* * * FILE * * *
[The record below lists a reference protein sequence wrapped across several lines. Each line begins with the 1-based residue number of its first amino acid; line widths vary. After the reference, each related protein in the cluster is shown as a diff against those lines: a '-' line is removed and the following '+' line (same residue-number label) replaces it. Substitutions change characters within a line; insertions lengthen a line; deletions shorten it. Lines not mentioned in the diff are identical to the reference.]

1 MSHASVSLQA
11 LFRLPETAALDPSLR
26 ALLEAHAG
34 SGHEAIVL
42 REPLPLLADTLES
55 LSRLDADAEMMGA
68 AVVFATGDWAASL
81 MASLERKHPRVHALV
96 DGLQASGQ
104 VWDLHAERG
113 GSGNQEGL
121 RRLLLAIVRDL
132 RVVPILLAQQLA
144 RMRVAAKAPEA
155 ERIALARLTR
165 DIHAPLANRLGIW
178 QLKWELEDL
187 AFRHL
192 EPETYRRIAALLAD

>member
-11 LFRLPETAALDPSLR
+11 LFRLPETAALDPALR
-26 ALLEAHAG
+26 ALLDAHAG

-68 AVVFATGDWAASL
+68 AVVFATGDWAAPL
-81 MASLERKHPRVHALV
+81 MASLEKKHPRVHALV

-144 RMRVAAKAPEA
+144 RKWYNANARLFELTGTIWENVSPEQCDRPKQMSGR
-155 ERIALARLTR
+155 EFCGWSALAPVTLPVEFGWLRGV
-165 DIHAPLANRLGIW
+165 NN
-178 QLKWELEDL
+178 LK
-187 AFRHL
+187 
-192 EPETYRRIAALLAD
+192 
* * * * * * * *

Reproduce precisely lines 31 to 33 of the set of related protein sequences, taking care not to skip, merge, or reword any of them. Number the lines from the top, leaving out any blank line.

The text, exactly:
+144 RKWYNANARLFELTGTIWENVSPEQCDRPKQMSGR
-155 ERIALARLTR
+155 EFCGWSALAPVTLPVEFGWLRGV